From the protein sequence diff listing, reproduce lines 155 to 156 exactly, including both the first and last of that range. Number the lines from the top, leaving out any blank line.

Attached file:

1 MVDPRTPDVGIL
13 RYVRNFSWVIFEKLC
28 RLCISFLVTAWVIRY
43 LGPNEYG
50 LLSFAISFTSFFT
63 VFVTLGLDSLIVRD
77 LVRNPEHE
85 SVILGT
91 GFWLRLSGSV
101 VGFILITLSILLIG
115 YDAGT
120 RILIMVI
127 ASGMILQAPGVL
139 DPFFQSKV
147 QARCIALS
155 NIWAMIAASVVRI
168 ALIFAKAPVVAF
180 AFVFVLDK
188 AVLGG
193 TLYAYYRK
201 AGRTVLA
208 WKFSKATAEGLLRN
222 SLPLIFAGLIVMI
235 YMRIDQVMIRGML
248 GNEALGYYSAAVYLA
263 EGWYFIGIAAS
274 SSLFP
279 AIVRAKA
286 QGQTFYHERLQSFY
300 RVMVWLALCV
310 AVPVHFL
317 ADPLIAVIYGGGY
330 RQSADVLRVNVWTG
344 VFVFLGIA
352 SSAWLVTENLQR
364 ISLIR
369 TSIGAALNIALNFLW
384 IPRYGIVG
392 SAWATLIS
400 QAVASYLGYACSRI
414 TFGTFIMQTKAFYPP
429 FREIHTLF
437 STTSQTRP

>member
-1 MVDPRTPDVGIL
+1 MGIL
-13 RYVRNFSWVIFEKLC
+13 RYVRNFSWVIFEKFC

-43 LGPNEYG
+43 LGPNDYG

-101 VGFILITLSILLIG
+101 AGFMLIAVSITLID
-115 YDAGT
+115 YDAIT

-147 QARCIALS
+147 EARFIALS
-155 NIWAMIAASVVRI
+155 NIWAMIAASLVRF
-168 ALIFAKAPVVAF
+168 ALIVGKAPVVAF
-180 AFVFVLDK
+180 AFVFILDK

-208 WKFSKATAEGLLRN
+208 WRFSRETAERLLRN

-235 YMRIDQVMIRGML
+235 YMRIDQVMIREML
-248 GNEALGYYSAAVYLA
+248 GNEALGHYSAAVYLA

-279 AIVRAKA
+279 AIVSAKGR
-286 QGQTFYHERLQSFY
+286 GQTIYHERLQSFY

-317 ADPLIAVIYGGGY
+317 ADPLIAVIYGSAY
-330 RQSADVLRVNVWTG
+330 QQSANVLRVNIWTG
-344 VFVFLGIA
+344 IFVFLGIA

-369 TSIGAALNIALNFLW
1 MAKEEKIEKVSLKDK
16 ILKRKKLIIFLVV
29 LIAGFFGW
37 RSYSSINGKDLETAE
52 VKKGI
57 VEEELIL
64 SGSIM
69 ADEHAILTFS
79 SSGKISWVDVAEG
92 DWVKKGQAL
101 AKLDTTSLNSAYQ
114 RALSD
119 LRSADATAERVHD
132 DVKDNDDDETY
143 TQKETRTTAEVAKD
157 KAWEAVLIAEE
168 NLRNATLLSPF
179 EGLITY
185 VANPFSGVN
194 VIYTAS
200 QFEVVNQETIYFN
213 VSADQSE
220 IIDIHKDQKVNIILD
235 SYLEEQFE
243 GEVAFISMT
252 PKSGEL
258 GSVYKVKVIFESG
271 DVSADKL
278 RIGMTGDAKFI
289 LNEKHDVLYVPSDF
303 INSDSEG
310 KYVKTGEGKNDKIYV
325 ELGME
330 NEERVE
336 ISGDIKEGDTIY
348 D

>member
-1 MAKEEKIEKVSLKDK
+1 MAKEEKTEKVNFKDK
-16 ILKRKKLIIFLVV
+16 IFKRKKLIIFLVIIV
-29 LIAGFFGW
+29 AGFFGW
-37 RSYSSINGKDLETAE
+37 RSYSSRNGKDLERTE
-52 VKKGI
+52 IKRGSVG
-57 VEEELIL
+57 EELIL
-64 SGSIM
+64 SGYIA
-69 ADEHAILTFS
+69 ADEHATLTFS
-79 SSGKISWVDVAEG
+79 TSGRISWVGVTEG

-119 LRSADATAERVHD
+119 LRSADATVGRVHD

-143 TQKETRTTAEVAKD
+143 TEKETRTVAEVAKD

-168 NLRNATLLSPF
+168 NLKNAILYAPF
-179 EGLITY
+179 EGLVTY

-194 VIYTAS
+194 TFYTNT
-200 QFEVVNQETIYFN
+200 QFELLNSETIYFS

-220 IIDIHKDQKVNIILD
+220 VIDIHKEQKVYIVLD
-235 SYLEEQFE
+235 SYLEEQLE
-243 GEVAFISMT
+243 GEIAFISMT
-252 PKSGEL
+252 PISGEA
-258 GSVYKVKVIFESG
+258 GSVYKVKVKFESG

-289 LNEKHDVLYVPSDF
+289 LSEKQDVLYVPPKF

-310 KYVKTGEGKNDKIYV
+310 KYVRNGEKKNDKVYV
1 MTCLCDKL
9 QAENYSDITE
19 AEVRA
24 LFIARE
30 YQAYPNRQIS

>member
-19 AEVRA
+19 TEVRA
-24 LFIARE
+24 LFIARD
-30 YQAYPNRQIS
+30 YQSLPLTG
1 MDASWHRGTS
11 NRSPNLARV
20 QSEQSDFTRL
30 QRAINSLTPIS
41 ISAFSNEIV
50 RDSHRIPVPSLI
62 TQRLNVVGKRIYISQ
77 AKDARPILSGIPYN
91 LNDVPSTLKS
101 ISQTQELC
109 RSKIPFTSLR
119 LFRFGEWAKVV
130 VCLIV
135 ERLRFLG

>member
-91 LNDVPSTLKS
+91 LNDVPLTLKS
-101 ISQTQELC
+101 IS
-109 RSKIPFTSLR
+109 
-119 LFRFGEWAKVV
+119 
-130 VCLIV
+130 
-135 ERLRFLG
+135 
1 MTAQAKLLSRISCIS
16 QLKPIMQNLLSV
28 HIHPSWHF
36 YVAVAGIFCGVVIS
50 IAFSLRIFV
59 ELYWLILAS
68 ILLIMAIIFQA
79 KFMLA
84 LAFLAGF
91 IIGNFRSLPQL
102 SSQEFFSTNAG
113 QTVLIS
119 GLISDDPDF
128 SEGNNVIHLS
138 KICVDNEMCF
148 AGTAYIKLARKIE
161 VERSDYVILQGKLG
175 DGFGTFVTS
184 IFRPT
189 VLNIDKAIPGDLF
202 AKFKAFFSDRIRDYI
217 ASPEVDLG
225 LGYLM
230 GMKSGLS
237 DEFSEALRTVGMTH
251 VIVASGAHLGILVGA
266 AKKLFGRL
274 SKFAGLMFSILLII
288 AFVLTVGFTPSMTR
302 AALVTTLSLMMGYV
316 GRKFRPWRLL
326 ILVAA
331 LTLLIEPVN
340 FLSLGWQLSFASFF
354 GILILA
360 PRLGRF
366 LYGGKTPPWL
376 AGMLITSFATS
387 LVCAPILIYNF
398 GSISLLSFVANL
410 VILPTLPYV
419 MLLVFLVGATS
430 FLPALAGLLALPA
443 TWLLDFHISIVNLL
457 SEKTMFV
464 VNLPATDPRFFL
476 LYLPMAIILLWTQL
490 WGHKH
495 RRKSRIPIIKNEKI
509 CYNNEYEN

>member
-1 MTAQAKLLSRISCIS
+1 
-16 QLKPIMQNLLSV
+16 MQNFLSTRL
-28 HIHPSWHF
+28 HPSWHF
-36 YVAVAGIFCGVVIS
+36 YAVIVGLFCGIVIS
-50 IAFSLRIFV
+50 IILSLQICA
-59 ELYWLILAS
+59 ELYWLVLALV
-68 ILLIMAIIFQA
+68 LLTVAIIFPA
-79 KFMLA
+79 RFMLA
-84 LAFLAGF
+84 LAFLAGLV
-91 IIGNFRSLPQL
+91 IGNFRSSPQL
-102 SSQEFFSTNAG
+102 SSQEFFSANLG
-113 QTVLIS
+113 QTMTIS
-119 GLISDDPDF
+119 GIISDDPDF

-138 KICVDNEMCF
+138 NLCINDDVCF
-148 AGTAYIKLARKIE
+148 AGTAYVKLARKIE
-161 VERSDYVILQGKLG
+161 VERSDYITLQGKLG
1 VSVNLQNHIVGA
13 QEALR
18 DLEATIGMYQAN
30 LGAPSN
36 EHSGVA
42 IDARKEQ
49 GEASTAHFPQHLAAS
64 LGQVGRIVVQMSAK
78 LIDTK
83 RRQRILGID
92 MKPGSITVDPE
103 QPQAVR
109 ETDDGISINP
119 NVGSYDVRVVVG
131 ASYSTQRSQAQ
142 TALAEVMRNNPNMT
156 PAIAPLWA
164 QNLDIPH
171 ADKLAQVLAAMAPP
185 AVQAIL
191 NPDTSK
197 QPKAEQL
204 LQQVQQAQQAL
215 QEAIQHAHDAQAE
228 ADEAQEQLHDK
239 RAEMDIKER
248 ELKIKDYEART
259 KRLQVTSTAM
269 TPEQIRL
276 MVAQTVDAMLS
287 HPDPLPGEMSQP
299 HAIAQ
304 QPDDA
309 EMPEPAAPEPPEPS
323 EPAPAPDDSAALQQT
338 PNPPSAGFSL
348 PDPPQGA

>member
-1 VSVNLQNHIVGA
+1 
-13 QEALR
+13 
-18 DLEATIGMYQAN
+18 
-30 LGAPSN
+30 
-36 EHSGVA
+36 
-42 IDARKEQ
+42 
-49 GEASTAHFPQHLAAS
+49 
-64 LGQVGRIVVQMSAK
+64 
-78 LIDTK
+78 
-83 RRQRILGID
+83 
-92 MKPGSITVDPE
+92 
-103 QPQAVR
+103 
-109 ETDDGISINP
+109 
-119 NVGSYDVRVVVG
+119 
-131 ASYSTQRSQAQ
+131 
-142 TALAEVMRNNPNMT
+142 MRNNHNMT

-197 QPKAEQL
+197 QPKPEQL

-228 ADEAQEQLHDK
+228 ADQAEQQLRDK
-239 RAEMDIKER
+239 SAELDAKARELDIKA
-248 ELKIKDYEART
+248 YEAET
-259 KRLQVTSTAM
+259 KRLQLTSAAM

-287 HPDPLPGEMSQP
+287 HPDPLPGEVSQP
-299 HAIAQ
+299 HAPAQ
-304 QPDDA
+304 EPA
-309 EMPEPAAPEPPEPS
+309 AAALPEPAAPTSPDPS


-258 GSVYKVKVIFESG
+258 GSVYKVKVKFESG